A Conservative MP has expressed concern as to who gave permission for NHS patient data to be uploaded to Google cloud services for analysis. Simultaneously, privacy watchdogs have made fresh calls for UK medical data to be better protected from commercial entities.
Tory backbencher Sarah Wollaston tweeted; "So HES [hospital episode statistics] data uploaded to 'Google's immense army of servers', who consented to that?!".
According to a document published by NHS contractor PA Consulting, the firm made use of Google's BigQuery analytics tool in order to quickly process medical data "in seconds", many times faster than the "several hours" it took on their own internal servers using a Microsoft SQL database.
A statement from the NHS Health and Social Care Information Centre (HSCIC) said it was fully aware of PA Consulting's practices. "PA Consulting used a product called Google BigQuery to manipulate the datasets provided and the NHS IC [HSCIC] was aware of this. The NHS IC had written confirmation from PA Consulting prior to the agreement being signed that no Google staff would be able to access the data; access continued to be restricted to the individuals named in the data sharing agreement."
PA Consulting said in a statement that no personal information had been included, and no data could be linked to specific individuals. "Access to the dataset is tightly controlled and restricted to the small PA project team. Our approach protects patient confidentiality and allows insights to be derived at significantly lower cost - and 100 times faster - than any traditional approach," it said.
It is unclear where the data being analysed ended up, with some speculating that it was in the US and others merely saying it was outside of the UK. The distinction between the data being in the US or the EU is significant, as data protection laws in Europe are stricter than those in the US.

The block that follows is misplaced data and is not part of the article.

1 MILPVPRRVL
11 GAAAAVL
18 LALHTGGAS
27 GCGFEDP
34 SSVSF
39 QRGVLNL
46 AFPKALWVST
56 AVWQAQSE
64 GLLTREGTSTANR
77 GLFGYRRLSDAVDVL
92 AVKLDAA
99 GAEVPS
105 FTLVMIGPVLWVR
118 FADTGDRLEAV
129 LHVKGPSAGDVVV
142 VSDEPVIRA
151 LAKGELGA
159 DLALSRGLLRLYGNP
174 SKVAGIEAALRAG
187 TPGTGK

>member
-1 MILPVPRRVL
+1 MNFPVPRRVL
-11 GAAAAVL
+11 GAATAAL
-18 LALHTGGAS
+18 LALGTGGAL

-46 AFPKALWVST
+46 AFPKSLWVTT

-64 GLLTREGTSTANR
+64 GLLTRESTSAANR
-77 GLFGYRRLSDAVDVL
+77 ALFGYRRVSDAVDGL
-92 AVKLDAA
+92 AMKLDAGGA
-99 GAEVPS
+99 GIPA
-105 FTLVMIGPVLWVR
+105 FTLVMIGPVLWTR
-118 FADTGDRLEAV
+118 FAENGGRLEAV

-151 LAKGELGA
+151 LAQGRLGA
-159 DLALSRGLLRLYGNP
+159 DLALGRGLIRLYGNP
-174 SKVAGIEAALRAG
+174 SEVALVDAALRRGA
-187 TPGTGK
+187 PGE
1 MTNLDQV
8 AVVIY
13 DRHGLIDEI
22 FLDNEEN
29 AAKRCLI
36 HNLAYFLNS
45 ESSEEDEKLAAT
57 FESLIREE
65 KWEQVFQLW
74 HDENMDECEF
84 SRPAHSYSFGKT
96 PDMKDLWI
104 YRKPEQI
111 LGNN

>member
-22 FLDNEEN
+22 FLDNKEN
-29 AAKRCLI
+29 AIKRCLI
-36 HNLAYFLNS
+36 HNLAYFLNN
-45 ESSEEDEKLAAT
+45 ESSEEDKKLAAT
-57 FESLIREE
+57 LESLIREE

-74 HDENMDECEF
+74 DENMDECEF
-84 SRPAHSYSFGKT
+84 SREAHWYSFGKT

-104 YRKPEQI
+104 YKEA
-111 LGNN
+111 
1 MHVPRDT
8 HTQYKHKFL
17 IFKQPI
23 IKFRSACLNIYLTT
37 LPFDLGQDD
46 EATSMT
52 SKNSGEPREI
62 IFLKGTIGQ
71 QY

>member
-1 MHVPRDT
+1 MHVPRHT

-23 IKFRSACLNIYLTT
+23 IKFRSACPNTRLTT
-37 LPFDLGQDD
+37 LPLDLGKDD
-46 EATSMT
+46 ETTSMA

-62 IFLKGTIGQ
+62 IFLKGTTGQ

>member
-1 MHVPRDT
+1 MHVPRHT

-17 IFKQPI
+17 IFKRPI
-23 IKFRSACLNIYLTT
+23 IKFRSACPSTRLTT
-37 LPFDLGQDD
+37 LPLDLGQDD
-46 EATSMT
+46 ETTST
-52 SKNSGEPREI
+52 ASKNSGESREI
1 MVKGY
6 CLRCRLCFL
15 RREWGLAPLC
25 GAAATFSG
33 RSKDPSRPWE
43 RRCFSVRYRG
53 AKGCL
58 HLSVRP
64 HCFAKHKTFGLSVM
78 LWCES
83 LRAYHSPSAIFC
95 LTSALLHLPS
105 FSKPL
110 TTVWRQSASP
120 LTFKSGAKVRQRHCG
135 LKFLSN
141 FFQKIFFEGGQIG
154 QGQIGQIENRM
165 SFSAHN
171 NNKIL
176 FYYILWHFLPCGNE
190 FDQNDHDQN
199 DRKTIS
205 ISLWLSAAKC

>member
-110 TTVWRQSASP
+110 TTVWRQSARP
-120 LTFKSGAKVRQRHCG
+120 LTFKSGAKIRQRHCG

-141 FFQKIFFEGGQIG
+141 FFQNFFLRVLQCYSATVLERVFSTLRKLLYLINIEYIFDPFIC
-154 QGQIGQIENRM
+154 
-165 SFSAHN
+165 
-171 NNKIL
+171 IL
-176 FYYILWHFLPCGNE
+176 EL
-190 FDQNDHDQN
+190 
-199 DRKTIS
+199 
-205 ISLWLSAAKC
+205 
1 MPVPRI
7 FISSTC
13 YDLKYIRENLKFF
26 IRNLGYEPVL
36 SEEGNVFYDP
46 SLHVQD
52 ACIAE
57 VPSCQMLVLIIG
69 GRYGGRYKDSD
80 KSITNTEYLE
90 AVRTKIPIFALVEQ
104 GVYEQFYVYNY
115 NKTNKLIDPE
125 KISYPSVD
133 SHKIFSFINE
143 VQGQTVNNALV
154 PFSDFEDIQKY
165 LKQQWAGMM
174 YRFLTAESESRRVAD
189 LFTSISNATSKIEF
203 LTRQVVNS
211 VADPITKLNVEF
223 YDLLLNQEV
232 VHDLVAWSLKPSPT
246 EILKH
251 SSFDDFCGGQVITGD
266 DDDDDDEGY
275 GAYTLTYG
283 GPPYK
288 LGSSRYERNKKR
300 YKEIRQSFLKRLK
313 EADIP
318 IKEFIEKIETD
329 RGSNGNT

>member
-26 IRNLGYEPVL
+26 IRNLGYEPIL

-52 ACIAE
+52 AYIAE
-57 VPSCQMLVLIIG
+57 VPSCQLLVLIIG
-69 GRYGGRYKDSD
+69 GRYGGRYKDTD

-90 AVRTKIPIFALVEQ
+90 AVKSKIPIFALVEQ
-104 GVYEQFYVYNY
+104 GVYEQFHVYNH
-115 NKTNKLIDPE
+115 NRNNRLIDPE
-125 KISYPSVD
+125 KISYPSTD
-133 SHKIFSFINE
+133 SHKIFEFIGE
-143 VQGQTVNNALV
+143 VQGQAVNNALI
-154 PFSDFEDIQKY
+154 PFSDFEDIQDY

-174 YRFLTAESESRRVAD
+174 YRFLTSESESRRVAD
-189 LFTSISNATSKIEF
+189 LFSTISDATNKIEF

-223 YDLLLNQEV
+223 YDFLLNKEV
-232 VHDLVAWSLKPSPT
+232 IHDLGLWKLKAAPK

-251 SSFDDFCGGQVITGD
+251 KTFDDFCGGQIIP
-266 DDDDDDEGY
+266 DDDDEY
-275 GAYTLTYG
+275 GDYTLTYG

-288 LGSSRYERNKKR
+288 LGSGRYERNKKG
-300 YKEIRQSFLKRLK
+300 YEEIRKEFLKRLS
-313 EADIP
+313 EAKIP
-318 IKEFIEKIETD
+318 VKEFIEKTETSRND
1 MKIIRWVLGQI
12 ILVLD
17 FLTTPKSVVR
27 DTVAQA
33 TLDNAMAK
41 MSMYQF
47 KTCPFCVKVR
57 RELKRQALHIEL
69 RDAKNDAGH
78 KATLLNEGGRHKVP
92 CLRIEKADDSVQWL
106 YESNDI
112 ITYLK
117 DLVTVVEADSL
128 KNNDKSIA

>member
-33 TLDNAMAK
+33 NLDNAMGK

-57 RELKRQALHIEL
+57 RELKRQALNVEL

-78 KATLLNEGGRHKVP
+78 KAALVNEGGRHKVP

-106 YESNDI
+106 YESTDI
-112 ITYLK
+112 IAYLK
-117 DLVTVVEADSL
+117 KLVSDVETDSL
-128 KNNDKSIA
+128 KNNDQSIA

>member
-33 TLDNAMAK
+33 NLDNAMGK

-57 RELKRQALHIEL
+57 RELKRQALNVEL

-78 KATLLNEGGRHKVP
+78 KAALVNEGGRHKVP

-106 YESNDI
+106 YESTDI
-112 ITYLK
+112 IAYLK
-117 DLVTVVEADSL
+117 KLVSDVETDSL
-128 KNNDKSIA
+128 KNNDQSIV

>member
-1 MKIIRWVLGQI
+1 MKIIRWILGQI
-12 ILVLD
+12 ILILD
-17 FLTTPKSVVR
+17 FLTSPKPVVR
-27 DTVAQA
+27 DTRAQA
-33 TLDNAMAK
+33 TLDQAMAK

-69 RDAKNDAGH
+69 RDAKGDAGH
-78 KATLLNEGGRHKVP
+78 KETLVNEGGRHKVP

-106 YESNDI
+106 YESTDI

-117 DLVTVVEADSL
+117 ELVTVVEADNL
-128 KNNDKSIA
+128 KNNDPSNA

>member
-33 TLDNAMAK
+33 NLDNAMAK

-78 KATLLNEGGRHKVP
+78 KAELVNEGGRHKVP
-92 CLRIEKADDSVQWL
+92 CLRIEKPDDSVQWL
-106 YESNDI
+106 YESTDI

V3 contacted Google to find out where its BigQuery services operate, but had not received a reply at the time of publishing.
A video fo PA Consulting describing its use of Google BigQuery can be found below.
While, according to HSCIC, such data is supposed to anonymised, patient confidentiality campaign group medConfidential has called on the Information Commissioner's Office (ICO) to reopen a consultation on how medical records are used, now the public is more informed on where their data ends up.
Phil Booth, co-ordinator of medConfidential, said that the ICO should clarify whether its code of practice of anonymising data applies to information as sensitive as personal medical records. In February, the NHS postponed its care.data patient database following concerns about how the data was anonymised and who would end up with it.
He added: "The ICO closed a public consultation on updating the code in light of how it was being used since it was published last year. We call on the Information Commissioner to reopen the consultation, to give the public a chance to comment now people are beginning to get the picture of how their data has been used."
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